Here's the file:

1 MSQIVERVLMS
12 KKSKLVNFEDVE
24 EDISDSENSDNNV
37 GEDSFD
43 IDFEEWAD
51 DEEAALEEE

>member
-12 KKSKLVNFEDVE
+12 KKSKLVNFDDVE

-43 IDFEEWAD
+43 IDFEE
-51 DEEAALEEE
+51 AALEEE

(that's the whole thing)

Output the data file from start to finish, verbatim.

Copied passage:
1 MSQIVERVLMS
12 KKSKLVNFEDVE
24 EDISDSENSDNNV
37 GEDSFD
43 IDFEEWAD
51 DEEAALEEE

>member
-12 KKSKLVNFEDVE
+12 KKSKLVNFDDVE

-43 IDFEEWAD
+43 IDFEE
-51 DEEAALEEE
+51 AALEEE